SOCs' Circuitry Honed For Battery-Powered Apps

Sept. 1, 2000

With its tightly integrated circuitry embracing a 16-bit RISC CPU, 12-bit A/D converter, and up to 60 KB of ultra-low-power flash memory, the MSP430 family of system-on-a-chip ICs is expected to gain wide acceptance among OEMs developing intelligent sensing systems, utility metering units, and a host of other battery-powered and portable measurement products. Among other circuitry found on-chip in support of these applications are a comparator, multiplier, two serial ports, and two 16-bit PWM timers.
The complexity of the MCU's overall design is continued through its various integrated functions, with the 12-bit ADC, for example, offering eight external channels, a 16-word programmable buffer with auto-scan, voltage references, a temperature sensor, low-battery detect circuitry, and sustained conversion speeds of up to 200 KSPS. With its auto-scan feature, the ADC can run independent of the CPU, automatically storing conversion data in its programmable buffer. This in turn frees up the CPU to do additional digital signal processing or to be placed in a low-power mode.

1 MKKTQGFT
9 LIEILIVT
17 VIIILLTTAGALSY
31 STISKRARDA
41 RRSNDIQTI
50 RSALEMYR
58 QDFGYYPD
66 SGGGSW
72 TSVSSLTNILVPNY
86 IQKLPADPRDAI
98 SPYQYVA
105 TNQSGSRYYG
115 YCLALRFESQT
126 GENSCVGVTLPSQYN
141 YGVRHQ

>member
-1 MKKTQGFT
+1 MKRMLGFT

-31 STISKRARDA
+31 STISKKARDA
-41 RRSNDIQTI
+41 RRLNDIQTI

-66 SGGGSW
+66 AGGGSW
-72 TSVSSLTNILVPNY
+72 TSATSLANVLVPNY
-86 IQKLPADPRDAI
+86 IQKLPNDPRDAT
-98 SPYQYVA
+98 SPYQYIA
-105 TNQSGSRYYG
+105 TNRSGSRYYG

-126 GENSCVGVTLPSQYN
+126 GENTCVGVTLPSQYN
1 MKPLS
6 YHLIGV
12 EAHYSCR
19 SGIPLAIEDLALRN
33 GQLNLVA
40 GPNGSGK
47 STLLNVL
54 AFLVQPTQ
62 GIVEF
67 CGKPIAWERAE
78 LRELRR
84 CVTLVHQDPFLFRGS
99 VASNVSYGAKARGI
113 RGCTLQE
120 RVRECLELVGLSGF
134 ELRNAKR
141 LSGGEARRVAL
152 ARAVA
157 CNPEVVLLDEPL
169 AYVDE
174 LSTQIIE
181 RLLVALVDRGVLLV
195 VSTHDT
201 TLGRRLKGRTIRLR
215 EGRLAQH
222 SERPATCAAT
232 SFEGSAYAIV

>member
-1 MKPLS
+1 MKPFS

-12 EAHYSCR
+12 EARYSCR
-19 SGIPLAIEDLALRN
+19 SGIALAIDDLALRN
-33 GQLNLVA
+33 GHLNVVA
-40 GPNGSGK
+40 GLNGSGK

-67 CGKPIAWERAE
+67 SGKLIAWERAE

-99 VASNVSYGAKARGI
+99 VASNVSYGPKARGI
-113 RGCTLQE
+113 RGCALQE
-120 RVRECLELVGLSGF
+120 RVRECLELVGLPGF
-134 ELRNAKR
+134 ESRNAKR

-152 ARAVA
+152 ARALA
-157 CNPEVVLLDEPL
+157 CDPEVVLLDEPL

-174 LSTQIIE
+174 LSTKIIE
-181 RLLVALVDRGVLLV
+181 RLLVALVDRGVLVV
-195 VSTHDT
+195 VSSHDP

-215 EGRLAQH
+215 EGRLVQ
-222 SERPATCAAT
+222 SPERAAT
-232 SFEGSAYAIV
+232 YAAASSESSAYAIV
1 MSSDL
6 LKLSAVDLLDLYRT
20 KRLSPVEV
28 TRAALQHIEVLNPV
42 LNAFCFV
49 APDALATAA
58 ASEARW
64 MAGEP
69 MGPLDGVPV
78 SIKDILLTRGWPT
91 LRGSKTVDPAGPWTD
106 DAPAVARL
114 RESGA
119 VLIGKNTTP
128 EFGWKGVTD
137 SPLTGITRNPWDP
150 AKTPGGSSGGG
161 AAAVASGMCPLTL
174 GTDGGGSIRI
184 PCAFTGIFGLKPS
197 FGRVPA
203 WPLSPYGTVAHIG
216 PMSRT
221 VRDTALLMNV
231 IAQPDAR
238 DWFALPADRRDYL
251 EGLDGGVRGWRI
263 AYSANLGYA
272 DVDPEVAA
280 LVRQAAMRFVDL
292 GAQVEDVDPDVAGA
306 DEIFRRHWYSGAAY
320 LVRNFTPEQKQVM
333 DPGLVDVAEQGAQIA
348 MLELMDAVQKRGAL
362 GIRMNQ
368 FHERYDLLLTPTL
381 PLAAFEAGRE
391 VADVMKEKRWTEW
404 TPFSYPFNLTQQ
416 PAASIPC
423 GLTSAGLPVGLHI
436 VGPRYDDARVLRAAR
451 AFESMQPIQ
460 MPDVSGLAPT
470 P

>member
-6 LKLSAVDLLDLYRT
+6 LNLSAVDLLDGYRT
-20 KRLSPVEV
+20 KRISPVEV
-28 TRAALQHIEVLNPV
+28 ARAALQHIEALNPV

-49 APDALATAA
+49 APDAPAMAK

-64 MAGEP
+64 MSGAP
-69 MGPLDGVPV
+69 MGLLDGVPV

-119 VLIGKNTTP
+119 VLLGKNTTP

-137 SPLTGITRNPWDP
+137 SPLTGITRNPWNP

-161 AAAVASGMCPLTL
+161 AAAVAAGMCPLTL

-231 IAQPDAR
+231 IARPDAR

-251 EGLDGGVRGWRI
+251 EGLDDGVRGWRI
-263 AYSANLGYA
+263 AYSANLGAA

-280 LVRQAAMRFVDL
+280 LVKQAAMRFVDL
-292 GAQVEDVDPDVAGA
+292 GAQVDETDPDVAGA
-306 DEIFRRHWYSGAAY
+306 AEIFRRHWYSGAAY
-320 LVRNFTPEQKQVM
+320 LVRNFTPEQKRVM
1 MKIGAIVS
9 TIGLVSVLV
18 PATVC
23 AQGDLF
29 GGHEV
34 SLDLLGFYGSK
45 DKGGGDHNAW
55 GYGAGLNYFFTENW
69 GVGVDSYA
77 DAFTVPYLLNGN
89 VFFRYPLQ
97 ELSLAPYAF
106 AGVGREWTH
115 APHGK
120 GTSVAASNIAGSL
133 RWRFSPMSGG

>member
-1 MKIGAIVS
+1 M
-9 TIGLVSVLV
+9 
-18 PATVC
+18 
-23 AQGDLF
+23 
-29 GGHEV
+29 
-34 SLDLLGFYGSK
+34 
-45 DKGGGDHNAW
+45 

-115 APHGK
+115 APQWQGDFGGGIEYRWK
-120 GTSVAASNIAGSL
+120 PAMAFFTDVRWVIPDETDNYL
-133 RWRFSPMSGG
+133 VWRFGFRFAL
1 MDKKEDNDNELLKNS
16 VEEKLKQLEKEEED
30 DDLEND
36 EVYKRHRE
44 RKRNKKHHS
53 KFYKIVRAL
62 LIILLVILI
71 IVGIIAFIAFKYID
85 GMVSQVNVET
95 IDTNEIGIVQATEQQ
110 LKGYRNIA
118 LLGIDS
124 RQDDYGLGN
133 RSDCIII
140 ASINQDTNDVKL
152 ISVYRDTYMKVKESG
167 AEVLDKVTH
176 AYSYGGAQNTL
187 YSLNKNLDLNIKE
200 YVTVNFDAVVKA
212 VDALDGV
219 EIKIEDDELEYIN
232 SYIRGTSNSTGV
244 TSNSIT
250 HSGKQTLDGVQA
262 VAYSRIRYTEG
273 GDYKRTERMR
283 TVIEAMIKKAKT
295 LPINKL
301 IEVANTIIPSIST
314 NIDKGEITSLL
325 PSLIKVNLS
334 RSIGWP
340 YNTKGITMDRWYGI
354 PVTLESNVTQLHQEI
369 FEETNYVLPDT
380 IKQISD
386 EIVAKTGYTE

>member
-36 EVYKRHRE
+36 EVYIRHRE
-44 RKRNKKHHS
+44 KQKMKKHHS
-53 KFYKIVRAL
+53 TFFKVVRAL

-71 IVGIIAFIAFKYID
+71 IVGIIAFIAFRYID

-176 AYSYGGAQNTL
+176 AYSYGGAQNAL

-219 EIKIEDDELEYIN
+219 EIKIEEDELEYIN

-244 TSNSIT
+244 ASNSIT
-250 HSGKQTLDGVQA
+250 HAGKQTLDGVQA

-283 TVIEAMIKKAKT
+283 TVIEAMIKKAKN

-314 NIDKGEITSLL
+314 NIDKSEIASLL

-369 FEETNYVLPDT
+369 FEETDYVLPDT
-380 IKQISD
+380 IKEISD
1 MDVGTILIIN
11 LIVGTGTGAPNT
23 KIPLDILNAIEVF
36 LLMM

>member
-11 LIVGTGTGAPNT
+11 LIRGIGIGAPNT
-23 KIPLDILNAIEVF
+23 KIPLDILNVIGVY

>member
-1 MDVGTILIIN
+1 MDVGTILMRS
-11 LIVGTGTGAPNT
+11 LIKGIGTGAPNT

Power-wise, MSP430 MCUs dissipate only 250 µA per MIPS at 2.2V and just 1.5 µA in standby mode and 0.1 µA in sleep mode. The devices can operate from 1.8V to 3.6V and can process up to 8 MIPS. Packaged in 64-pin QFPs, an MCU with 60K of flash (part number MSP430F149) costs $5.95 each/1,000, while an 8K part (MSP430F133) costs $2.95. Volume production is set for 4Q.


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